The only plus this movie has is its obvious allusion to recruitment of children by ISIS. Otherwise, I wish the audience who saw The Forest with me could have seen this one. They would have taken back their comment of the “stupidest movie ever” and rethought their opinion. It makes Norm of the North look like Academy Award material. The Fifth Wave had me groaning and rolling my eyes in amazement at how gullible the makers thought their audiences would be. It won’t even achieve the honor of being a classic B-movie. More than likely, it will be forgotten. That is until the Sixth Wave.

Rating: 1 out of 5 Martini glasses.

Houndstooth Pub
520 8th Ave. (at 37th Street)New York

Usually the word “pub” would not attract me as being a restaurant, but the photos posted on their website and the interesting menu items sealed the deal. The fact that it was also five blocks from the theater helped.

The bright streetlights of Eighth Avenue were dim compared to the row of hot incandescent bulbs outside this corner property. My camera almost couldn’t handle the glare. Above the glassed-in front on two sides was the name in classic white letters on a charcoal gray background. Inside, the horseshoe-shaped, marble bar stands on a traditionally English tiled floor and all the woodwork and paneling is mahogany. Two very attractive San Dimus chandeliers add to the old-fashioned, homey atmosphere and hang from 20-foot ceilings. The curtains in the windows and the placemats on the bare wood tables match in the same black and white houndstooth pattern.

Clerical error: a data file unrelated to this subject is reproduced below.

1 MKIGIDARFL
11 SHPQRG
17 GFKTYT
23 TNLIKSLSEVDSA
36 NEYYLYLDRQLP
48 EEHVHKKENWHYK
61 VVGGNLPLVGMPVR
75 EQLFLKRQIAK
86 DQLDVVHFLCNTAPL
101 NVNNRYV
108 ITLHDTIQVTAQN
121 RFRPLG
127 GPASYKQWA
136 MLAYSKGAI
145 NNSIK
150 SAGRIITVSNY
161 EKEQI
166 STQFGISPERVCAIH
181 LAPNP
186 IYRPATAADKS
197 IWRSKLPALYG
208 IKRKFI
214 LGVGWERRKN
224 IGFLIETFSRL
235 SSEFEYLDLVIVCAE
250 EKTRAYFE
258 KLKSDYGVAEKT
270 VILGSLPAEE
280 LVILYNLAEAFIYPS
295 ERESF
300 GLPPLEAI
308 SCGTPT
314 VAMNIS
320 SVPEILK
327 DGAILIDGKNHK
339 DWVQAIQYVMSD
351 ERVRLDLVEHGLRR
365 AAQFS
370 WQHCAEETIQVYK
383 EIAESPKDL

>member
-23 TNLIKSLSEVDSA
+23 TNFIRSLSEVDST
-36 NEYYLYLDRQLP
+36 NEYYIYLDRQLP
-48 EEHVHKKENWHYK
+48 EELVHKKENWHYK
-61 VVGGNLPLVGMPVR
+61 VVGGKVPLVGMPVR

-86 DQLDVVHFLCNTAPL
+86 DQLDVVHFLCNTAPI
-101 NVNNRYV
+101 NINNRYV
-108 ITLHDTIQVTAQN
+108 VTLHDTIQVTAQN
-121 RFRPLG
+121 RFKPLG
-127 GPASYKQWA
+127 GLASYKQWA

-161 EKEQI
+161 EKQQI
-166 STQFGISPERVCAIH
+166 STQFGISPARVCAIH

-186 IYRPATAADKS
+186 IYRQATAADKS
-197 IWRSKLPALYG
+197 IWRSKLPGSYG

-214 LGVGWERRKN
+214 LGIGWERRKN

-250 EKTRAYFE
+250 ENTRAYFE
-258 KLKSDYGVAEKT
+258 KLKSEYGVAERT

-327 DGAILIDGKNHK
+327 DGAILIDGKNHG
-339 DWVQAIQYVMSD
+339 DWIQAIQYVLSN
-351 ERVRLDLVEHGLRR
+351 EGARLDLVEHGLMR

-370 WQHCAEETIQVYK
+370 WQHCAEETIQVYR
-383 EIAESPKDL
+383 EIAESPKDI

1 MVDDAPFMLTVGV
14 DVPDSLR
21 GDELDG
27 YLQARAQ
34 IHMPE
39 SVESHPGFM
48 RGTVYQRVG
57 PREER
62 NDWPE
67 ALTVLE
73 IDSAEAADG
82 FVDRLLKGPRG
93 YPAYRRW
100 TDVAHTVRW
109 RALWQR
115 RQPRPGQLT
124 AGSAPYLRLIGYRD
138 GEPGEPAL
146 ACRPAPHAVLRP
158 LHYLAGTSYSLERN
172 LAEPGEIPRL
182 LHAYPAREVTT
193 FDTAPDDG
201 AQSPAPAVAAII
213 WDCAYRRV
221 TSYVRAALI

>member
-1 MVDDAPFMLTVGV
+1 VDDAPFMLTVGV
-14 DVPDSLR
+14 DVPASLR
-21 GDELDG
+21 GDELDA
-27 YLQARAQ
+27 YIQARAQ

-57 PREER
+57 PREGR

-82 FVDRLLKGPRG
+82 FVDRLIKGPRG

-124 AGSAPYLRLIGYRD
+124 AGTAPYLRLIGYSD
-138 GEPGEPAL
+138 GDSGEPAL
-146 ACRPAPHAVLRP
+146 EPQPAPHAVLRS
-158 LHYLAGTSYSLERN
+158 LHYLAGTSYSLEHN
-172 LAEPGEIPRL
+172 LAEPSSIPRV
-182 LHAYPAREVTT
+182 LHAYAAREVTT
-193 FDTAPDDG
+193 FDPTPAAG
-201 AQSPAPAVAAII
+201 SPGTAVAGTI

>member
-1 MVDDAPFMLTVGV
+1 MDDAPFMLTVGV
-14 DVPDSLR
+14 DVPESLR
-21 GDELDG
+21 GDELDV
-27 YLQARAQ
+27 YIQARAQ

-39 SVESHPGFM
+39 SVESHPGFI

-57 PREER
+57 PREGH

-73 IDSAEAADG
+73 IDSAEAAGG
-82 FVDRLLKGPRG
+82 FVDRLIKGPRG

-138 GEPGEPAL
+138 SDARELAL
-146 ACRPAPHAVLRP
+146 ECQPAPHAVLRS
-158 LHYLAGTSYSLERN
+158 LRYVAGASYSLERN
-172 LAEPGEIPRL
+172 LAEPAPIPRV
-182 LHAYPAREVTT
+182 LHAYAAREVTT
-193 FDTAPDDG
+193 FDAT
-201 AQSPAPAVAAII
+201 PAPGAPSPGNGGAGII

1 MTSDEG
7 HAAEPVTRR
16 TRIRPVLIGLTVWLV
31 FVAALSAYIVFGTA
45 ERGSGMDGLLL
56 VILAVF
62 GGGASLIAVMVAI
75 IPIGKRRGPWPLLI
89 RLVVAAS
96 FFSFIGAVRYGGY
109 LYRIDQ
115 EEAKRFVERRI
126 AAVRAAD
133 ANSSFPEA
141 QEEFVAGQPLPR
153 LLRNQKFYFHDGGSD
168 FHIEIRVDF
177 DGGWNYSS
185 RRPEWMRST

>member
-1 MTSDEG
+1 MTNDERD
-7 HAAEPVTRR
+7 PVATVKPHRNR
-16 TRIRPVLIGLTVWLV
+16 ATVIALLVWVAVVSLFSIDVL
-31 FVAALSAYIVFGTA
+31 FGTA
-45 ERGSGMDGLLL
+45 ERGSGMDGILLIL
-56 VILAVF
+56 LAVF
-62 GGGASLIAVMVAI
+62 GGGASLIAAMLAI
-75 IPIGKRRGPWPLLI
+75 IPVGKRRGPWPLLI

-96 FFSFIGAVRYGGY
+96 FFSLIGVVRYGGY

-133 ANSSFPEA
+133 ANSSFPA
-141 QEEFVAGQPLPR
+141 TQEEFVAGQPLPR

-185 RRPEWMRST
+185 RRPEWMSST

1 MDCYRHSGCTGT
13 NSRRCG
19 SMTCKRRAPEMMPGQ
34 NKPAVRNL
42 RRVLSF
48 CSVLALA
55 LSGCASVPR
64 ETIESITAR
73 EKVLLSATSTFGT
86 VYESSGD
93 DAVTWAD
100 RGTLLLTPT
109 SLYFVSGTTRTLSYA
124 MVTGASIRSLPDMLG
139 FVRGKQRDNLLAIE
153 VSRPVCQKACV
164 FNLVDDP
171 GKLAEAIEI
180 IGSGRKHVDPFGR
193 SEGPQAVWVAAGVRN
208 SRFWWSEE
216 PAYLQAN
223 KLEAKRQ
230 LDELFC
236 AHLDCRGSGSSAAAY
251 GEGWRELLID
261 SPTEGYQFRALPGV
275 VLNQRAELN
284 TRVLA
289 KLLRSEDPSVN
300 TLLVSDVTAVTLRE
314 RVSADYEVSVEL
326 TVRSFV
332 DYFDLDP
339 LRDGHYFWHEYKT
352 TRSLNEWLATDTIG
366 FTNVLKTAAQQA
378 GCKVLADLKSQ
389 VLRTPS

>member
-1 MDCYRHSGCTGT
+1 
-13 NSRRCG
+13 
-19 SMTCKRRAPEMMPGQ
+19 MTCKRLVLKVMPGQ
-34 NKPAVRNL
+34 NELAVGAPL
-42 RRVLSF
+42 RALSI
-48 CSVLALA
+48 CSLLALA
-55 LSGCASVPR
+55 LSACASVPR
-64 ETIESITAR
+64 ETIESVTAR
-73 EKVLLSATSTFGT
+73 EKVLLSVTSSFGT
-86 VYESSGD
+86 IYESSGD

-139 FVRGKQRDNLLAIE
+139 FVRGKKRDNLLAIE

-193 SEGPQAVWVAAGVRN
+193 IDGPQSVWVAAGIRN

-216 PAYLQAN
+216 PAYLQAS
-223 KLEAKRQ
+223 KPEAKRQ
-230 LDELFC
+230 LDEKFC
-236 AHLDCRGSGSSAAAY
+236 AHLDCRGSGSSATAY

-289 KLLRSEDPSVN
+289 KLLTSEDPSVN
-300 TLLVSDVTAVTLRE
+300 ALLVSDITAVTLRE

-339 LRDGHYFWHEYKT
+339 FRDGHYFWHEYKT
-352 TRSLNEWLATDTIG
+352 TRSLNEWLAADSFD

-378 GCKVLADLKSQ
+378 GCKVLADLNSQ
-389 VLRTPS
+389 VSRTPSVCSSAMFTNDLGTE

The young lady at the Captain’s Station was doing double duty when I arrived and was attending to a take-out order. I waited until she noticed me and announced my reservation. It looked like every table was taken and I wondered where I would sit (hopefully not at the bar). She took a rather long time at the computer but eventually found me and led me to the perfect table (a little elevated) by the Eighth Avenue window.

My first server, Erin, (I had two) arrived with a glass of water and the menu and asked if I wanted a cocktail. Having looked at the specialty drinks and deeming them silly, I ordered my favorite martini and Erin went to fetch it.

The menu had the usual pub categories: Starters, Soups, Salads (there were an amazing eight of them, including a “Foghorn Leghorn” salad), Sides, Entrees, a Prix Fixe Lunch, Burgers and Sandwiches. When Erin brought my martini I was a little surprised that it was served in a “v” shaped tumbler rather than a proper, stemmed glass, but it was well mixed.

Erin helped me construct a three-course meal by ruling out two of the three appetizers (starters) that I wavered among. The stuffed artichoke hearts just missed being the first dish when she said that it was “a bit lighter” than the other two. I chose the English jackets – potato wedges smothered in Texas chili and sharp cheddar – because of the intriguing title. In actuality, they were potato skins I’m familiar with. But the chili was a good one and the cheddar was real, not American cheese.